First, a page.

The Commonwealth Fund is a US think tank that campaigns for reform to the American healthcare system. In particular, it wants the US to adopt the kind of universal healthcare coverage that is taken for granted in Britain and Europe.
Every few years, it puts the healthcare systems of eleven rich countries into a league table and the USA always come bottom. Fans of the NHS (may peace be upon it) like these reports because the UK always come at or near the top. The latest Commonwealth Fund study was published today and Britain came top again. In your face, Australia! Suck it up, Sweden!
Of the five criteria included, Britain does well on four of them. It is only the fifth criterion – health outcomes – that lets us down. When it comes to avoidable mortality, the NHS (may peace be upon it) is not so hot and its inability to heal the sick is, as the Guardian admits,’a significant weakness’.
But apart from that, Mrs Lincoln, how was the show? Well, we do well on ‘access’ because the system is free at the point of use. We do brilliantly on ‘equity’ because everybody gets an equally poor service. And we even do quite well on ‘efficiency’ because there is no time for doctors to be twiddling their thumbs when people are literally queuing up for treatment.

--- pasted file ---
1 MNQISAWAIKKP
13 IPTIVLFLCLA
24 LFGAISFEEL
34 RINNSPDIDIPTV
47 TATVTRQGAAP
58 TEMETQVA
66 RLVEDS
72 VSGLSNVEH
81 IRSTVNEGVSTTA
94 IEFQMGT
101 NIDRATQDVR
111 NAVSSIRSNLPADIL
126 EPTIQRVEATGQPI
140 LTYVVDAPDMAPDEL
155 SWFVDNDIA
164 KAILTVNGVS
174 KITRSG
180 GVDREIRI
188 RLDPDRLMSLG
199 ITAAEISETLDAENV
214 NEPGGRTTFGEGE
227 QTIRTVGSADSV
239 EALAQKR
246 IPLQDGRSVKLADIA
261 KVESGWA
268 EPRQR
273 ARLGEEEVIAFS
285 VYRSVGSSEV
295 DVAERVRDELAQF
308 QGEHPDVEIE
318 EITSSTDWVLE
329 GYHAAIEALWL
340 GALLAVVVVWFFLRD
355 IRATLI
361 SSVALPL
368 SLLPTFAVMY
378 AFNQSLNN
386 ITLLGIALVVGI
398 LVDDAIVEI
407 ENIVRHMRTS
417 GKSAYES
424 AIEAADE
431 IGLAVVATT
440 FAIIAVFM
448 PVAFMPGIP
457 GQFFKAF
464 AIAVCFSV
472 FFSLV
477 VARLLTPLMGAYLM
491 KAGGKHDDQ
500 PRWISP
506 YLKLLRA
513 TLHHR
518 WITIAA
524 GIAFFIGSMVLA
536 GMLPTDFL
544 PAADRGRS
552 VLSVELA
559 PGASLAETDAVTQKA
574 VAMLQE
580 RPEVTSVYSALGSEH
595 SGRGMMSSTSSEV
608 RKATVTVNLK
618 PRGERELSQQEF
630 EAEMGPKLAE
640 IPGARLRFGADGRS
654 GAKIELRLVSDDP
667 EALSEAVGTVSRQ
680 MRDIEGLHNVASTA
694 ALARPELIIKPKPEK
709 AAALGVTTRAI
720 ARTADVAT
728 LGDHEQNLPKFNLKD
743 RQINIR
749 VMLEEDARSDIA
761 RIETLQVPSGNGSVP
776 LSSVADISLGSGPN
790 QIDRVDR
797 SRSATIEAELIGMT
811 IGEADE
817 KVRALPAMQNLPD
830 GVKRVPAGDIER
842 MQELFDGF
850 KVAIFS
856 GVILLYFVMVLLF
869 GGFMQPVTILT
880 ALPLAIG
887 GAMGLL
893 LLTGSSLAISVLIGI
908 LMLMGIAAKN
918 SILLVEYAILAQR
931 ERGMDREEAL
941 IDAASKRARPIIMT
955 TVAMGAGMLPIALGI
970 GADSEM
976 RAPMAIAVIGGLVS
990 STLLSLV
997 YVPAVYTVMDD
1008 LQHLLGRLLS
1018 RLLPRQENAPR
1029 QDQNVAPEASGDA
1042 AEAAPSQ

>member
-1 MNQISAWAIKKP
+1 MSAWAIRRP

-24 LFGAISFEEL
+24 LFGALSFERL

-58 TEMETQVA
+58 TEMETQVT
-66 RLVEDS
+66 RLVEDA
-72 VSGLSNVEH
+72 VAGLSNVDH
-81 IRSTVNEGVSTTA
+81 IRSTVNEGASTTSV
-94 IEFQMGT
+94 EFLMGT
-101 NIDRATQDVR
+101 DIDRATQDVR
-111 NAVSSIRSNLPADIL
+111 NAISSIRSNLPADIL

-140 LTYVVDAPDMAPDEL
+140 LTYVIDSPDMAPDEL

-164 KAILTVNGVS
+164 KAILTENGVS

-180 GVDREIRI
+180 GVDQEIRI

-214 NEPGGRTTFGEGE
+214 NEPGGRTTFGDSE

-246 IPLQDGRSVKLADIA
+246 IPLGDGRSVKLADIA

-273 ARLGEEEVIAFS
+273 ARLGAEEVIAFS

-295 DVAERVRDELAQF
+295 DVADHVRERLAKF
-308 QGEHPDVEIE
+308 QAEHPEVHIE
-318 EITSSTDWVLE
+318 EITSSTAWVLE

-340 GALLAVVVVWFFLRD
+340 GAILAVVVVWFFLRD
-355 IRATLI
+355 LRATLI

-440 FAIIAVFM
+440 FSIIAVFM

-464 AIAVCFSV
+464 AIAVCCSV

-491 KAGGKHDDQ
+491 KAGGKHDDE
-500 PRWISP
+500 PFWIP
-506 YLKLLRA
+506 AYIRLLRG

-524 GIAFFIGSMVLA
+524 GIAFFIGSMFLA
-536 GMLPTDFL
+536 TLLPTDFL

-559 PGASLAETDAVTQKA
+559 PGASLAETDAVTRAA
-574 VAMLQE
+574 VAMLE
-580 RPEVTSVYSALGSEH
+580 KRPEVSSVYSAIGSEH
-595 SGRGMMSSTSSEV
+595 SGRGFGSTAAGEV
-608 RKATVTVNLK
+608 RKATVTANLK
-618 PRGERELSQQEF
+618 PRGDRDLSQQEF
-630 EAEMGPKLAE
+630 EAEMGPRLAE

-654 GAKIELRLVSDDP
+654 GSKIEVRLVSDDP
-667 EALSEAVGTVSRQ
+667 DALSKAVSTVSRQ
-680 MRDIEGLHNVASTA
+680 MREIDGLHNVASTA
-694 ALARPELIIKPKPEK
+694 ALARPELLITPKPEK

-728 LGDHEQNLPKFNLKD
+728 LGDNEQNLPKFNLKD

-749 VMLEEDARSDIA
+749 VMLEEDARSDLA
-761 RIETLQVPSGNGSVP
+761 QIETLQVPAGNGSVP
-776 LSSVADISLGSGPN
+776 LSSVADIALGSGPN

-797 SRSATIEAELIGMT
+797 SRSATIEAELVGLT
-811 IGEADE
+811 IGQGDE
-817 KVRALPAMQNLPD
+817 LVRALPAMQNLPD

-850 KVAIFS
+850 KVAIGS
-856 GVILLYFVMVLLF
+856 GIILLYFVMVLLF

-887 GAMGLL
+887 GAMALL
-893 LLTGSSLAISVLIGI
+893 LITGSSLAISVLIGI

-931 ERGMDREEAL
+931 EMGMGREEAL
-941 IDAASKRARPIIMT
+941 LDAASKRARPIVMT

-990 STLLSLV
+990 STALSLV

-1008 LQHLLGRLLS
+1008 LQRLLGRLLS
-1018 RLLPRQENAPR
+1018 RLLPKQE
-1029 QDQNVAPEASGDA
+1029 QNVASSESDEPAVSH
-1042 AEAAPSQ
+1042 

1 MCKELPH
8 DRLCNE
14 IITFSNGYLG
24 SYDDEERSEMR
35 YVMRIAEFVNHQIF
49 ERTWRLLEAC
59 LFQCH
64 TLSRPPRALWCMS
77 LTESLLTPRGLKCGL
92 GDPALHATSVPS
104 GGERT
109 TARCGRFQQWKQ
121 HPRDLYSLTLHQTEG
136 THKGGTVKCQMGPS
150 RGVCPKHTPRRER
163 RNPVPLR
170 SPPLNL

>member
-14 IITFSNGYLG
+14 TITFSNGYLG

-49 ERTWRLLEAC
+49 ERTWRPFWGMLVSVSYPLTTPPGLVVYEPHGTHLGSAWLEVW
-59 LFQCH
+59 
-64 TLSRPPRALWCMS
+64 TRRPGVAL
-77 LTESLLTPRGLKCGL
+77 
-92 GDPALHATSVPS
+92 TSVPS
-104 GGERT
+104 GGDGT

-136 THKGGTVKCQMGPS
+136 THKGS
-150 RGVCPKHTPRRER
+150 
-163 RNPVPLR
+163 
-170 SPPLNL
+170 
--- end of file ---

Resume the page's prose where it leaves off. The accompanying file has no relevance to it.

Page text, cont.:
If our health service wasn’t so useless at keeping people alive, it would be a clean sweep. The report’s authors note that recent years have seen Britain do better than the other countries in reducing ‘mortality amenable to health care’, but there are still far more avoidable deaths here than in countries such as Switzerland and Australia.
There are lessons that could be learned from these countries. First and foremost, we could learn that it is possible to have universal healthcare coverage without the government trying to run everything. Unfortunately, the idea has taken hold in the British imagination that there are only two systems of healthcare. Either you have a 1940s state monopoly or you a devil-take-the-hindmost private insurance system which (supposedly) leaves people dying in the street. In short, you either have the American system or you have the British system.
But nobody wants to copy the American system and – despite our parochial illusion that it is the envy of the world – nobody wants to copy the British system either. That’s why nobody has copied them. When you see Britain and the USA propping up the league table on the only measure that really matters, you can see why.